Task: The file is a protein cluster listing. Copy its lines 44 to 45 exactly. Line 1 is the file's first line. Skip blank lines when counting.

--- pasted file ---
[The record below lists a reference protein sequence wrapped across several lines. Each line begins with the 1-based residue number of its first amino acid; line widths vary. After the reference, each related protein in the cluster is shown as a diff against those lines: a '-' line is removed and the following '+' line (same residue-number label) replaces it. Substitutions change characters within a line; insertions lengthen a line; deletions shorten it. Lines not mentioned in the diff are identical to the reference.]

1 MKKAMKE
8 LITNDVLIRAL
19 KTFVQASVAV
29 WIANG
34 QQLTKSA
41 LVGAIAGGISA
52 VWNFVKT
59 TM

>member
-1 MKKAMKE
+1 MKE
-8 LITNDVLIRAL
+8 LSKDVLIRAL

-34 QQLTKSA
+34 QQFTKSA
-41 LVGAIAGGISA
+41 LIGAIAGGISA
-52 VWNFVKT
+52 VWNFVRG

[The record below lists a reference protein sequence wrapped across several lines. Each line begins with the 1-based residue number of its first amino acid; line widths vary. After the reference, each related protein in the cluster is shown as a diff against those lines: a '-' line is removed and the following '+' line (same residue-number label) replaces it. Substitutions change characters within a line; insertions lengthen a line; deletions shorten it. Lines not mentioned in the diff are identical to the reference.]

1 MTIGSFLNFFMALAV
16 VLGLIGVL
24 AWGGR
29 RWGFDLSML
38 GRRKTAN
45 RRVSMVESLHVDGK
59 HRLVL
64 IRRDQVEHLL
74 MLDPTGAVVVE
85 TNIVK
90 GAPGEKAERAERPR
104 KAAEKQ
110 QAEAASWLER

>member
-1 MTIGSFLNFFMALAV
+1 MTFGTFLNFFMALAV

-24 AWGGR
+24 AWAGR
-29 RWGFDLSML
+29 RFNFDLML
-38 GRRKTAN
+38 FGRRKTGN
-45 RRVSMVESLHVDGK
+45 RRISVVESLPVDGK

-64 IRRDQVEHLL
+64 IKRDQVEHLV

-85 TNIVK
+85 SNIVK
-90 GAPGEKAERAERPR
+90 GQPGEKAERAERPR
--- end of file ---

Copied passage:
-45 RRVSMVESLHVDGK
+45 RRISVVESLPVDGK